Sunday, May 11, 2014

Cooking and eating in China

Serve the People, Jen Lin-Liu

I put this book on my list after reading Jen Lin-Liu's On the Noodle Road, an account of traveling the Silk Road to research the history of pasta.  I learned from it that the author ran a cooking school in Beijing, and I expected that to be the focus of this book.  Instead, it is about how Ms. Lin-Liu learned to cook herself, and her travels around China exploring regional cuisines.  She interviewed the people she met, working and eating in restaurants, not just about their food but about their experiences in the major political events of the 20th century, including the Cultural Revolution of the mid-1960s.  In the process, she created a portrait of life in the China of today (or at least of 2008, when the book was published).

Jen Lin-Liu is Chinese herself, born in the United States to parents who immigrated from Taiwan.  After college, she moved to China, first to Shanghai and then to Beijing, working as a freelance journalist.  Living in China highlighted the tensions she had felt growing up Chinese and American.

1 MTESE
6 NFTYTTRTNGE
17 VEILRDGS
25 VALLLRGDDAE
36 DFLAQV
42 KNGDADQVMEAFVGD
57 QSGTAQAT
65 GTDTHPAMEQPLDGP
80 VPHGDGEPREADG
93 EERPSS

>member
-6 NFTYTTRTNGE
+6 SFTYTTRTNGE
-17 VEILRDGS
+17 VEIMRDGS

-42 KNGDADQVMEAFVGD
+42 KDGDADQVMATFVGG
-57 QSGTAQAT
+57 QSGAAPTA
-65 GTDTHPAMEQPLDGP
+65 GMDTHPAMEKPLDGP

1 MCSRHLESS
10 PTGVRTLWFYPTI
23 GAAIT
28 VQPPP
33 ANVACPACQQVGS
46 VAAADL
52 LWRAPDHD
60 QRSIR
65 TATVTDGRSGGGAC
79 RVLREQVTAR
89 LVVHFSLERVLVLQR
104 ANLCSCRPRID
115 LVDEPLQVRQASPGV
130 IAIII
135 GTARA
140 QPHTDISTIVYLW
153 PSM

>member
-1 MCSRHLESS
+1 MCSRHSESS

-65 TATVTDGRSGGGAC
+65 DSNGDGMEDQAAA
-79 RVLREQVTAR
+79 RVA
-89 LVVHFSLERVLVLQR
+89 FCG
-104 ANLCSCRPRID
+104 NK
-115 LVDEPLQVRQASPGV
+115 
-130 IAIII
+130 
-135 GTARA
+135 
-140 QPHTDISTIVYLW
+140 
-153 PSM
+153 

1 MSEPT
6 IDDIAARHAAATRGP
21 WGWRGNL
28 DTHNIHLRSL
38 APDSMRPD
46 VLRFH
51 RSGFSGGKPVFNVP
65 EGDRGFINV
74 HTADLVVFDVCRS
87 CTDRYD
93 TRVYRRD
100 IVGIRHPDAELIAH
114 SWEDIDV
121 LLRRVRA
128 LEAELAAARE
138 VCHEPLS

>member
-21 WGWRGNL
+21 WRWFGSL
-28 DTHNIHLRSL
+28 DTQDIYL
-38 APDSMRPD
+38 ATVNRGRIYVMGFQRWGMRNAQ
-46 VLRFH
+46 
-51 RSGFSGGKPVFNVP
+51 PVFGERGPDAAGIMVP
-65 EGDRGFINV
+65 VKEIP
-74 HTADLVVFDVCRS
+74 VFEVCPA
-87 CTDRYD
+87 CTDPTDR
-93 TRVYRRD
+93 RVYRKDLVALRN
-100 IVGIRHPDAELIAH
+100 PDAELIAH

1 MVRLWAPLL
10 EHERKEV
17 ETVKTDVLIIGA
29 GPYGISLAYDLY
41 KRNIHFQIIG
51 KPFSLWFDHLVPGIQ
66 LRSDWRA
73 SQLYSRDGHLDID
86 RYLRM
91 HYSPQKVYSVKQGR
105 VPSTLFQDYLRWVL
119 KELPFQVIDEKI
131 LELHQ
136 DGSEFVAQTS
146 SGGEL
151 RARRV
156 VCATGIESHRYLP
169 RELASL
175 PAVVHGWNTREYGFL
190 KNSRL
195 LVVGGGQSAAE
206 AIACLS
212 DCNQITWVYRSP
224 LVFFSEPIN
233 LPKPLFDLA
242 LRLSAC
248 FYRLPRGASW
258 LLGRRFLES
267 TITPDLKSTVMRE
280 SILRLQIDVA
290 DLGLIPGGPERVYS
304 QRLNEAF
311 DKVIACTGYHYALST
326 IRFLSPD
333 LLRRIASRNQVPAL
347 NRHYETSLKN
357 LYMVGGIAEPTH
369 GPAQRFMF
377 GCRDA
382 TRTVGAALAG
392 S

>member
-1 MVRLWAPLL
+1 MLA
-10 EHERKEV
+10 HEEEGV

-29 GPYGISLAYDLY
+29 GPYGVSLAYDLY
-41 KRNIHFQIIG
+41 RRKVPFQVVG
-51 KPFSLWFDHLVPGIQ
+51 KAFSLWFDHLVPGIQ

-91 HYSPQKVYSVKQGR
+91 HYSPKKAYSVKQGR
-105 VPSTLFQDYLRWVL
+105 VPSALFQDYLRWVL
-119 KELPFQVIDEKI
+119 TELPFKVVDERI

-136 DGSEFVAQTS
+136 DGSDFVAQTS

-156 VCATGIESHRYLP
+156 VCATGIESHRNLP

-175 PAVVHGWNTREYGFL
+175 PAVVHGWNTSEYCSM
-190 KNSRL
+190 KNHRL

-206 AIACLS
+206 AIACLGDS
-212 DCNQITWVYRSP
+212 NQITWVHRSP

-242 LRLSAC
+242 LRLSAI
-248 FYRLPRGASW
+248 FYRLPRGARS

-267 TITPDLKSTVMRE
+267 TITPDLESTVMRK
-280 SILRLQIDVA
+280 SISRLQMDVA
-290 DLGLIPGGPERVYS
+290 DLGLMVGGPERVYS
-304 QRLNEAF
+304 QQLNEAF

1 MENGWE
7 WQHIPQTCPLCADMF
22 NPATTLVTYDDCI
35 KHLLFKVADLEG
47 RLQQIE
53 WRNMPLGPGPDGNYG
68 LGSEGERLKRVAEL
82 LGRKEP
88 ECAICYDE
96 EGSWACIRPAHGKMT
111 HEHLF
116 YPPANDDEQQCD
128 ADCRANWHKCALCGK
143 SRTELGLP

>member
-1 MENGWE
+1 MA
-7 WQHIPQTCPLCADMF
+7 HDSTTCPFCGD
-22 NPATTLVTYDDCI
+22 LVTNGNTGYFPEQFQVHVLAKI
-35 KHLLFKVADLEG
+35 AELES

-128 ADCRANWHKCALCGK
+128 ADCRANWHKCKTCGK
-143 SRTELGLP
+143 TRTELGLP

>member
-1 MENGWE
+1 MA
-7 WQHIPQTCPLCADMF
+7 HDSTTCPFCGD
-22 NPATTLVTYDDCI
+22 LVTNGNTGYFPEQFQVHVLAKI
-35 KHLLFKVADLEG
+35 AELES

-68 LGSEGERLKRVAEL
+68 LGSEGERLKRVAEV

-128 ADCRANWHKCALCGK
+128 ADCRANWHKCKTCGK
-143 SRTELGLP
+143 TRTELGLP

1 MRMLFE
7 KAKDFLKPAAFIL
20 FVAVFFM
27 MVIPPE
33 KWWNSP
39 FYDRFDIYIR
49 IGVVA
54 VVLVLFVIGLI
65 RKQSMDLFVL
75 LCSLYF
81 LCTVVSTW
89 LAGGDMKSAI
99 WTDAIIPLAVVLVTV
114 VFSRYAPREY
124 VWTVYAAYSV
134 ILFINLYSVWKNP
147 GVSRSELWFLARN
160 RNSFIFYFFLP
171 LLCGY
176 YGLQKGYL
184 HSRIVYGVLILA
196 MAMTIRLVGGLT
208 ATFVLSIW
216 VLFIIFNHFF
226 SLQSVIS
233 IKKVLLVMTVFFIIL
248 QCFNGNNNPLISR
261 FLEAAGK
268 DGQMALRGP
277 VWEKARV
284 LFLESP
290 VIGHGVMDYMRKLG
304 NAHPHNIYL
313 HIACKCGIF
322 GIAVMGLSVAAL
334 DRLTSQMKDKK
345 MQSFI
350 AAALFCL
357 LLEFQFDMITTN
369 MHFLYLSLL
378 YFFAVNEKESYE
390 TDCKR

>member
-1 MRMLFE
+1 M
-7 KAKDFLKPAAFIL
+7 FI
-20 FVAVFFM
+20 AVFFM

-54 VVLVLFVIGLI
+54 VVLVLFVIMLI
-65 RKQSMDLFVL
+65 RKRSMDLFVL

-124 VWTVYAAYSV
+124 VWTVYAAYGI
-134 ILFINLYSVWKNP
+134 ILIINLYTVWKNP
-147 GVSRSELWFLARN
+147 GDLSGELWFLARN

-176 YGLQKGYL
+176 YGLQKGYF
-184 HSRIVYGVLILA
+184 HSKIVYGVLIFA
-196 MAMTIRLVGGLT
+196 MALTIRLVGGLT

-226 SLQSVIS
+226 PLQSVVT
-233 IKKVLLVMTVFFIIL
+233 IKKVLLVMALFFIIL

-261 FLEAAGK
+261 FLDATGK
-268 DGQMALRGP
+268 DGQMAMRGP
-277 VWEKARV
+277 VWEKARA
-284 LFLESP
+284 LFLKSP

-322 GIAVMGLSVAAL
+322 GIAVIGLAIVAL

I straddled the expatriate bubble and the Chinese world outside it, not quite belonging to either. So it was in China, ironically, that for the first time I felt the urge to call myself a Chinese American.  It was the first time I had to seriously grapple with issues of race, identity, and where I fit in . . . It was the alienation I felt that led to my rabid obsession with Chinese food.  I imagine my subconscious thinking went something like this: if I can't connect with the people, at least I'm going to connect with the food.
But Ms. Lin-Liu also had to grapple initially with Chinese food as cooked and served in China, "menus [that] were full of items with beautiful, ornate names but arrived in the form of innards, claws and tongues," with "flavors that felt too chaotic, too intense."  As she began adjusting to (and then craving) the food, she also began to write about it, and to want to cook it herself.  This led her to a cooking school in Beijing.  Most of her fellow students were male, and they were studying for a certificate that would help get them work.  Cooking was seen as a low-status job.  For decades the authorities had assigned people to become cooks, who had no aptitude or interest.  Food shortages had made restaurant work even less appealing, both to cooks and customers.  This was slowly starting to change, with the relaxation of government controls and the development of private enterprise.  Beijing in particular was becoming a city of restaurants, many of them staffed by immigrants from rural areas.